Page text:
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Can Gambhir streamline Godrej Consumer Products?

Source : BUSINESS_STANDARD
Last Updated: Mon, Jan 28, 2013 20:10 hrs
FMCG margins crimped, sales momentum to continue in June qtr

Vivek Gambhir, the CEO-designate of Godrej Consumer Products Ltd (GCPL), who takes over in June this year, appears to have a supremely tough task ahead of him. He has to match his company's stellar performance in the past four years or so - GCPL's revenues have more than tripled and its market capitalisation has quadrupled in that period. The company's investors - and its promoters - are no doubt primed to view this performance, that too in one of the bleakest macro environments in recent times, as a critical benchmark.

Many may think Gambhir, 43, has A Mahendran, GCPL's current managing director, to thank for the onerous task of matching these numbers. In reality, Gambhir has been the chief orchestrator of Godrej's growth and he has Nisa Godrej, 33 - Adi Godrej's younger daughter - to thank for hiring him. Godrej, who also spent time unraveling case studies at Harvard Business School, much like Gambhir, plucked this founding member of bluechip consulting outfit, Bain and Co, from his post as India head, and created a new post, chief strategic officer, for him at GCPL three years ago.

Strategise he did. According to industry analysts, Gambhir has been largely responsible for the eight international acquisitions that GCPL has executed in the last three years. He also was the brains behind Singapore's state-owned investment company Temasek pumping close to Rs 700 crore in GCPL for a 4.9 per cent stake. In choosing Gambhir, Nisa, the ostensible caretaker of GCPL, extends the reputation that GCPL is getting for being a young, dynamic firm whose managers are closer in age and habits to its customers.

Most of these customers flock to the company's household insectisides, like Good Knight and Hit, its two big brands and market leaders. The next successful categories are personal wash and skin cleansing, where Godrej No 1 and Cinthol are flagship brands, the latter having extended itself into the deodorant, talcum powder and shower gel space. Its soaps have outgrown the market. Finally, in hair colour, the company is busy trying to make its mark.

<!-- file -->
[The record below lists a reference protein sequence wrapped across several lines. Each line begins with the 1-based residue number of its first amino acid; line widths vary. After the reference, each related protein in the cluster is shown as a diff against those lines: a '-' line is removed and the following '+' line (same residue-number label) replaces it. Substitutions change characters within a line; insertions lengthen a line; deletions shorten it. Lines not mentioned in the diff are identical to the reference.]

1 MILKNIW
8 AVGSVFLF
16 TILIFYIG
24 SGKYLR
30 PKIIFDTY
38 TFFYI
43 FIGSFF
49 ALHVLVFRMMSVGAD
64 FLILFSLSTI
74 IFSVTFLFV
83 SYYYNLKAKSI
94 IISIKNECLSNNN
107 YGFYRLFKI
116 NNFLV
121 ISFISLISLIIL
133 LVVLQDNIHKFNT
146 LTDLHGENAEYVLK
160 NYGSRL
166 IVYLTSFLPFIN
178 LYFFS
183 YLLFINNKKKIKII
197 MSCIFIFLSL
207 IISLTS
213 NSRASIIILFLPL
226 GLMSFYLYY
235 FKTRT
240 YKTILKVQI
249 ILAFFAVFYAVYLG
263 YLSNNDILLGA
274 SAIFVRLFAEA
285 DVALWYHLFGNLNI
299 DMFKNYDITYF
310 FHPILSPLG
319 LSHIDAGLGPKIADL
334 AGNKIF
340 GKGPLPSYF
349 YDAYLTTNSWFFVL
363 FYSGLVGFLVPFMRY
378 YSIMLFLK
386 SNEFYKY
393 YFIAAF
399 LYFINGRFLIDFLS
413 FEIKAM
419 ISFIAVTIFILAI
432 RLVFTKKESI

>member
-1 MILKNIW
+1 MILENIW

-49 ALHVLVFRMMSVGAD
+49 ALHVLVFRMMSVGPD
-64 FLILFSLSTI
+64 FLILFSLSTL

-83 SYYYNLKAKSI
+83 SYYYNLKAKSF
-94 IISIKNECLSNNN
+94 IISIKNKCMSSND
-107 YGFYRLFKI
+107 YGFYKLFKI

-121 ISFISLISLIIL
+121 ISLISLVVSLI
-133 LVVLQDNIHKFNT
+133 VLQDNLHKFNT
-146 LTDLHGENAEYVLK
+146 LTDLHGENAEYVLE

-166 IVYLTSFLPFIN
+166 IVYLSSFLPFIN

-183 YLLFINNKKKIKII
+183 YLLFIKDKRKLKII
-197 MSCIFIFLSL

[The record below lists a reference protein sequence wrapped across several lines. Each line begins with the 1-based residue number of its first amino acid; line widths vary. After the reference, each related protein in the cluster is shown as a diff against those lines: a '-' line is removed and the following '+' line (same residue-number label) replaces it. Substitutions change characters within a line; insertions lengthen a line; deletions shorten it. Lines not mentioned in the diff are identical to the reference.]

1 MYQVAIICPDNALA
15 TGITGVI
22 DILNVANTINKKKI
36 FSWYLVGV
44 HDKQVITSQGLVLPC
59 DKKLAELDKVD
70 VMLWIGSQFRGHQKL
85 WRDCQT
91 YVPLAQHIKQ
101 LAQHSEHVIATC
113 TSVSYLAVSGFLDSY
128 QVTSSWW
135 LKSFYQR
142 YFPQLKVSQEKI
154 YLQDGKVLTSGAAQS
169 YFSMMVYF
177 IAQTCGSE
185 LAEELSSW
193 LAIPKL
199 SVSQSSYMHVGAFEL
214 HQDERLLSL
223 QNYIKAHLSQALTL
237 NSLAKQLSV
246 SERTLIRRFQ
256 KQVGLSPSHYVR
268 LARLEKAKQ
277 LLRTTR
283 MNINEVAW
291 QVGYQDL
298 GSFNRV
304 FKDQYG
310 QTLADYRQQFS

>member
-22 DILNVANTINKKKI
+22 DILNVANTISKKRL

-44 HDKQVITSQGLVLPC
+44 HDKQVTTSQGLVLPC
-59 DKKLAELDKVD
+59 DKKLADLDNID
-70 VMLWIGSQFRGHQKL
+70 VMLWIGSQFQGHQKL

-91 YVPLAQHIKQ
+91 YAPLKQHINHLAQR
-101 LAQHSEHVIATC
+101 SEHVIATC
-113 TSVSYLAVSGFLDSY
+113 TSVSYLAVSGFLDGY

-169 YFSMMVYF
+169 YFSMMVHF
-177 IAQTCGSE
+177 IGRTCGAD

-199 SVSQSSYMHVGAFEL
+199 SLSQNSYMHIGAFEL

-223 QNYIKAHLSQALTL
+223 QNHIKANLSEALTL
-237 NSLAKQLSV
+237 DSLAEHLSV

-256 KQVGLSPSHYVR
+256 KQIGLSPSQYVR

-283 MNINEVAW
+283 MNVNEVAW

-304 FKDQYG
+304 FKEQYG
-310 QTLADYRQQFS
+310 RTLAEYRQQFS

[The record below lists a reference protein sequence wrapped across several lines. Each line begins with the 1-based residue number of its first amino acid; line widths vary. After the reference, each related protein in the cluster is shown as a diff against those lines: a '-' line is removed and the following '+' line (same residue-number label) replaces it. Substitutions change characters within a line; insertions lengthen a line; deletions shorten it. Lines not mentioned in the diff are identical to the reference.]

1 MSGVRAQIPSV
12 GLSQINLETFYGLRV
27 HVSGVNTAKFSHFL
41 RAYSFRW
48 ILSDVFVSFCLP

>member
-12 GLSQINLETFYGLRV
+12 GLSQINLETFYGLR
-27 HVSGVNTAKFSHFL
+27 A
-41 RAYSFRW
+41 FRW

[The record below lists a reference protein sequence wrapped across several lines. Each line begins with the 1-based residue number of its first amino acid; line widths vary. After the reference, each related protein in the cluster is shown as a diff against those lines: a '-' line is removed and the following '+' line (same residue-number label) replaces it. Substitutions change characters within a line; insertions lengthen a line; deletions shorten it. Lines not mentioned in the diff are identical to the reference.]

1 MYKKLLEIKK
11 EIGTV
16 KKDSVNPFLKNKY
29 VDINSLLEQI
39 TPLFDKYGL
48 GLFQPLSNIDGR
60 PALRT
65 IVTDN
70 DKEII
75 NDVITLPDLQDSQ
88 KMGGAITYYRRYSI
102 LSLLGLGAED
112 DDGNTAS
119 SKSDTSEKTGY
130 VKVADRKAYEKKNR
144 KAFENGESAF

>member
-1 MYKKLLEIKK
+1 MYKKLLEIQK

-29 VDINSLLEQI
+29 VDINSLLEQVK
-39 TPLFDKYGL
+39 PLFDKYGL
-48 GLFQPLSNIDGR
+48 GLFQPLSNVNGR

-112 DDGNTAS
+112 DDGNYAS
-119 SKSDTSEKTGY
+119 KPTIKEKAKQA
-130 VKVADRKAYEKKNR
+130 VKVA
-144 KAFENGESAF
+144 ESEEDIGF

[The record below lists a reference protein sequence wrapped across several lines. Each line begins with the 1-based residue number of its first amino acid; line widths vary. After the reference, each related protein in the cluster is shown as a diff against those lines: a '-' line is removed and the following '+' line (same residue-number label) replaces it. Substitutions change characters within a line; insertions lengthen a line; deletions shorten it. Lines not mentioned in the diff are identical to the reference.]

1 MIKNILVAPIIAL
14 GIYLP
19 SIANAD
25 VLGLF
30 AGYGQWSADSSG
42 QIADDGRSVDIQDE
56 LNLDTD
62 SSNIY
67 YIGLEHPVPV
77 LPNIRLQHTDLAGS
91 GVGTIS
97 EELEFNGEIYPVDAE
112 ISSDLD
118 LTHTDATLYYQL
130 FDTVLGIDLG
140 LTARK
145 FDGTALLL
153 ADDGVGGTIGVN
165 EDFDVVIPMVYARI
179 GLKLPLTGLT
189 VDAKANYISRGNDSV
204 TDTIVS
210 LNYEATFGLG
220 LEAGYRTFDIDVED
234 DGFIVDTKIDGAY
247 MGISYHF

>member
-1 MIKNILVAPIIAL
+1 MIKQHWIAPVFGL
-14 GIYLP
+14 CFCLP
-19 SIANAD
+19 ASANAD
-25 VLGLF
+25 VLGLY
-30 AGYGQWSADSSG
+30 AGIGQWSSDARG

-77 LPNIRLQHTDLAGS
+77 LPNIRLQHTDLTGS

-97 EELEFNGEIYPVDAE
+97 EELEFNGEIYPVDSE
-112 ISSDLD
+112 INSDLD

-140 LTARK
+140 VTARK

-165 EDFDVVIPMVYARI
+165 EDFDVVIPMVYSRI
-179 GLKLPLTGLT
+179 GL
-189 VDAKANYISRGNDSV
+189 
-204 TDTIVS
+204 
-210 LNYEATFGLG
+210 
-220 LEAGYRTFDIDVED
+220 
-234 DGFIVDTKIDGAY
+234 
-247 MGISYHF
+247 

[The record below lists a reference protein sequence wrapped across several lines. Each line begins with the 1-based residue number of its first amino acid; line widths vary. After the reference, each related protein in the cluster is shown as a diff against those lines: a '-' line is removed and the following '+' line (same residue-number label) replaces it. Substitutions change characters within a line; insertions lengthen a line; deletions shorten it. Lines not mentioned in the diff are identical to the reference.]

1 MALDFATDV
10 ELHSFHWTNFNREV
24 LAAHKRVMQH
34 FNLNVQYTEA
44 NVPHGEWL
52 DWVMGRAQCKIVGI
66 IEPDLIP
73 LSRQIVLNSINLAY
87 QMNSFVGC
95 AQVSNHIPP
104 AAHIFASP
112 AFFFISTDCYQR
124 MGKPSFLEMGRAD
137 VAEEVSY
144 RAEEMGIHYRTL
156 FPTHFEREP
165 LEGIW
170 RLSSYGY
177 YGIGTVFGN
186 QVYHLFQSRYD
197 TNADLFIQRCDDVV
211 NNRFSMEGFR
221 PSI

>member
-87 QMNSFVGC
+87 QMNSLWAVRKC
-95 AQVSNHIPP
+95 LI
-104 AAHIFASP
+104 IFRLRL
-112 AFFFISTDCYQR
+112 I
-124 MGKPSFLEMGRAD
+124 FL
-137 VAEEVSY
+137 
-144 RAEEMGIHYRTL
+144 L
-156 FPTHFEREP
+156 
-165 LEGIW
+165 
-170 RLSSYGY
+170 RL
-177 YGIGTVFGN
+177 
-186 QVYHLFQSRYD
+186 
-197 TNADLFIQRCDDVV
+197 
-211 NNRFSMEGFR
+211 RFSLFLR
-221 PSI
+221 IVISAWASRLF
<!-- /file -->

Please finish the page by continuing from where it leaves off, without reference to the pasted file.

GCPL has vaulting ambitions - to become a significant global consumer products company - and it is with this vision that it has brought Gambhir into the fold. One of the major tasks that he and his team have set about doing is to cross-pollinate products from different parts of the globe. For instance, GCPL launched hair creme sachets in India from its acquisition in Argentina; it introduced Renew occasion hair colour in South Africa from India-based product technology; Stella, an air-freshner brand acquired when it bought out Indonesian company MegasariMakmur, has provided the DNA for its Indian line.

Fast moving consumer goods (FMCG) is one of the toughest businesses to be in since most soaps, say industry observers, are essentially the same and companies have to strive to differentiate them. Plus, running GCPL today is less a strategy and more of an operations game, say analysts, and Gambhir isn't a core FMCG person, with experience in marketing and sales. But, Gambhir has seen the best of practices as a consultant and this may prove invaluable when stitching together GCPL's vast global empire.

But it is here that Gambhir faces his biggest test. Analysts say the company has become too big in too little a time, across diverse countries and culture. One problem is trying to consolidate far-flung distribution and supply chains. Another more serious one concerns manpower. "Say, you acquire a company in South America and the entire management team there ups and leaves," says a Mumbai-based brokerage analyst. "Now, a Levers may be able to pull in a team from Brazil or Chile, but what will Godrej do?" he adds

A look at the last quarter results gives an indication of short-term headaches. Despite strong top line growth, driven by its international acquisitions, domestic growth was much lower at 19 per cent and soaps grew 24 per cent largely due to price hikes. Higher spends on advertisements and staffing further affected those numbers and the stock fell five per cent.

Still, these could be just niggles in the larger scheme of things. Godrej has an underleveraged brand, great distribution and superb technology, not to mention a dynamic, young team - which includes its promoter. If Gambhir plays his cards right, he may well set a new benchmark for himself.

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